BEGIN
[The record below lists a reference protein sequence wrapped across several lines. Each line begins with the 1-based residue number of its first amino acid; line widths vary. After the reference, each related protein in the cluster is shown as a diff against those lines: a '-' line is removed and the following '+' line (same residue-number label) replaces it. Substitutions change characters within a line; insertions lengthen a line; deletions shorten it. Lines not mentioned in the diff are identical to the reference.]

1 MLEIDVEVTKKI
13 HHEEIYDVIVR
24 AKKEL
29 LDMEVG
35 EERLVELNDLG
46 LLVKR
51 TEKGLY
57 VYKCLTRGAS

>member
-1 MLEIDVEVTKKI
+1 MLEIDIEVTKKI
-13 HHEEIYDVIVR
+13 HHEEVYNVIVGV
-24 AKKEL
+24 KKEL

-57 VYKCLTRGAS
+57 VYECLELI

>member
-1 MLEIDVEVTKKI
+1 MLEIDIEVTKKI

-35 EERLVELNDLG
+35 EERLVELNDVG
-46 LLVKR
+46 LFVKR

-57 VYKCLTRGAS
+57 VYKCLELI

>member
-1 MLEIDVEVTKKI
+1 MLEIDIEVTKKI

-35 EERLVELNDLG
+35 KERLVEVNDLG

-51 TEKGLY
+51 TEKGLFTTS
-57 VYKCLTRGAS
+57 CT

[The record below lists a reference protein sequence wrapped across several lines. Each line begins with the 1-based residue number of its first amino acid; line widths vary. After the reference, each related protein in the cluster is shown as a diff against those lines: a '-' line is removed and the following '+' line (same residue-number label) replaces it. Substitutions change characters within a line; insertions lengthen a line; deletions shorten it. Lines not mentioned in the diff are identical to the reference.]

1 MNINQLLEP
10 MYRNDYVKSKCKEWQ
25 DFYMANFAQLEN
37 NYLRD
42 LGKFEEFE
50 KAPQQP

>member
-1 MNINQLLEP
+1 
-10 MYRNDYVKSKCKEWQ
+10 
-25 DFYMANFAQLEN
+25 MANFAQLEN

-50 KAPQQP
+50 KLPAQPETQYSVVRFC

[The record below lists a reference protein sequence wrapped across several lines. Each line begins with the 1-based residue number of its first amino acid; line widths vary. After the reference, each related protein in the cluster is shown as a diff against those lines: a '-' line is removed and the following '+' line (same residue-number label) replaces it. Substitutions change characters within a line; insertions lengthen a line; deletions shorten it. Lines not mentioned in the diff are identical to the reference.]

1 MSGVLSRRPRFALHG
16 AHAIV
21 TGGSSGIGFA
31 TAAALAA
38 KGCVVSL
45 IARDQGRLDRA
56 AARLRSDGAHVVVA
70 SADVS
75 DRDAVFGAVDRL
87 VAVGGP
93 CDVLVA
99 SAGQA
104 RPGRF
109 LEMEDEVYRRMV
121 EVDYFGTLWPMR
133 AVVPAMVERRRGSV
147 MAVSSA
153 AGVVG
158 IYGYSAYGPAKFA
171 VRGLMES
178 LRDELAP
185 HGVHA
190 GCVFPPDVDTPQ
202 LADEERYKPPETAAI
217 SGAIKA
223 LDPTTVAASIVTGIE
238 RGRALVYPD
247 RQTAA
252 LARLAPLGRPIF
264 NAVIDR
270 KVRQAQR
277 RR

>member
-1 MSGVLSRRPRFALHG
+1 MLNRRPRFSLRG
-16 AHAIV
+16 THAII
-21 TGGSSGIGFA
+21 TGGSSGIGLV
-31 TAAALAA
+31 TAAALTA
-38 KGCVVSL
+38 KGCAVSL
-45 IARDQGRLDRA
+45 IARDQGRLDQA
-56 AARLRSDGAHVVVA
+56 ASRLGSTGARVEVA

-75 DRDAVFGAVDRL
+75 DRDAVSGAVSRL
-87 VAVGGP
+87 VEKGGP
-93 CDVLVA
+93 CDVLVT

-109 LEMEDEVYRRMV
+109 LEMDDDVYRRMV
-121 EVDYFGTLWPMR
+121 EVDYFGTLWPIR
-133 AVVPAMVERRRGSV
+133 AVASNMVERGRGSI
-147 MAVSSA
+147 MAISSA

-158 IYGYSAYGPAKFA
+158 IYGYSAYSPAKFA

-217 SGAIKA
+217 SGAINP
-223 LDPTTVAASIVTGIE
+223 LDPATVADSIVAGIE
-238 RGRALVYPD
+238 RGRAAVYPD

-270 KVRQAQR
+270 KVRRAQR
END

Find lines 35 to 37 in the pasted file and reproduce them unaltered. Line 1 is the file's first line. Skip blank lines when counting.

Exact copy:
-57 VYKCLTRGAS
+57 CT

[The record below lists a reference protein sequence wrapped across several lines. Each line begins with the 1-based residue number of its first amino acid; line widths vary. After the reference, each related protein in the cluster is shown as a diff against those lines: a '-' line is removed and the following '+' line (same residue-number label) replaces it. Substitutions change characters within a line; insertions lengthen a line; deletions shorten it. Lines not mentioned in the diff are identical to the reference.]